That’s why Hawley thinks there needs to be an actual law on the books. His bill would also restrict companies from transferring the data they collect about consumers to other companies if they activate Do Not Track. Companies would also have to let consumers know they have these privacy rights to opt out of such tracking.

If companies knowingly fail to comply with these rules, they could face penalties of up to $1,000 per day per person. But to be sure the fines pack a punch — the minimum fine for violations is not less than $100,000. Even if companies are found not to knowingly break the law, they would face penalties of $50 per day per person for negligence.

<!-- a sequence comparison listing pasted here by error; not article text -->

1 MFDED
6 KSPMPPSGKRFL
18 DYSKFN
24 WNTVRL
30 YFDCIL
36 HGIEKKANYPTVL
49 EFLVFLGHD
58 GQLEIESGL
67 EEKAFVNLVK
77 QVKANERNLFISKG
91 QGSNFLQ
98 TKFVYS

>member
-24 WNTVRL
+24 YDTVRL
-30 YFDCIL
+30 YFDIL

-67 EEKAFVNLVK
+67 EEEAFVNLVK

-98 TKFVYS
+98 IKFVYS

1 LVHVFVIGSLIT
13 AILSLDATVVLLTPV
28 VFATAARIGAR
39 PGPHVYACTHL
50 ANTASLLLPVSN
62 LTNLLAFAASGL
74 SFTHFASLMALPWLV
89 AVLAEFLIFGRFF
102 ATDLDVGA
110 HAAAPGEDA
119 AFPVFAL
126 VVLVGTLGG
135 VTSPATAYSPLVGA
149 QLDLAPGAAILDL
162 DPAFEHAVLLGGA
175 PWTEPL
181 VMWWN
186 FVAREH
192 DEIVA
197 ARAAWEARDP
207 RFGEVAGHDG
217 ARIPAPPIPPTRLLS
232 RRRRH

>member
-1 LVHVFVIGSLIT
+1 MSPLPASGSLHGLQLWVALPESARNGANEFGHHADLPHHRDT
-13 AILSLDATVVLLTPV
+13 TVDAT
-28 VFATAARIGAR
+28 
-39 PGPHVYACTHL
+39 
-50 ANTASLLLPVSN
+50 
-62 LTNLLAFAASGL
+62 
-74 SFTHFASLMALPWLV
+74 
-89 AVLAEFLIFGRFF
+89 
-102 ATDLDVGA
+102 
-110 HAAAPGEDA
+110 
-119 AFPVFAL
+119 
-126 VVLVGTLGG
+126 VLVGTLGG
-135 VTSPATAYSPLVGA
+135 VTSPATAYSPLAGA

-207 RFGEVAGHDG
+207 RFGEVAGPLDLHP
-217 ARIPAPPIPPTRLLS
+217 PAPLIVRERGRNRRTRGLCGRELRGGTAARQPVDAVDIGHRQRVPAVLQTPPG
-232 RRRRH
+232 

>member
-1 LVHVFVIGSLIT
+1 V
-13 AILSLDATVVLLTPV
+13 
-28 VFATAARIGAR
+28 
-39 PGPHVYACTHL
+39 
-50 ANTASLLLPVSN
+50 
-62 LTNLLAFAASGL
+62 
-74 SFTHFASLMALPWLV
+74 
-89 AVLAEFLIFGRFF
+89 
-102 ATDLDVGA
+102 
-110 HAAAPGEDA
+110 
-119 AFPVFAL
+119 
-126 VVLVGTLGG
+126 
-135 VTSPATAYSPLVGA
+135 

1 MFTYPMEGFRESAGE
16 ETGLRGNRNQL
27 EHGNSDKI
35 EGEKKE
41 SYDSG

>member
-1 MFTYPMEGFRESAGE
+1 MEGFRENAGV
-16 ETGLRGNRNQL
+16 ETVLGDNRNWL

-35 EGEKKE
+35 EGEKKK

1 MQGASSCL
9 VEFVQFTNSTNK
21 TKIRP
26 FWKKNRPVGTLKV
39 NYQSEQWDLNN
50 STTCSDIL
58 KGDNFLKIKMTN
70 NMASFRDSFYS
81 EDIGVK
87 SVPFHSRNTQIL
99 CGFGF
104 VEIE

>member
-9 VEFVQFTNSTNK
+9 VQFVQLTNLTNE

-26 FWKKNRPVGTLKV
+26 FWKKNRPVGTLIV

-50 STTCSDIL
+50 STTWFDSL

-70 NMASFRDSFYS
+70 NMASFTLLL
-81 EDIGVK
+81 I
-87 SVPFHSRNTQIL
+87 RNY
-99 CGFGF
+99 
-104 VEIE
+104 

To be sure, recent history shows that efforts to get companies to change their behavior are tricky. A model for this legislation — the Do Not Call registry — was created in 2003 to help consumers limit unwanted calls they are receiving from telemarketers. But it has proved ineffective in protecting them from an onslaught of robocalls in recent years. 

Hawley says he's encouraged by the prospects of change as there's been a significant shift in attitudes toward the tech industry in Washington — and scrutiny of privacy issues in both parties. 

“There is a dawning awareness these big tech companies pose a new but unique threat to consumer privacy, free speech and the future of our economy that we’re just beginning to get our hands and our heads around,” Hawley told me.

BITS, NIBBLES AND BYTES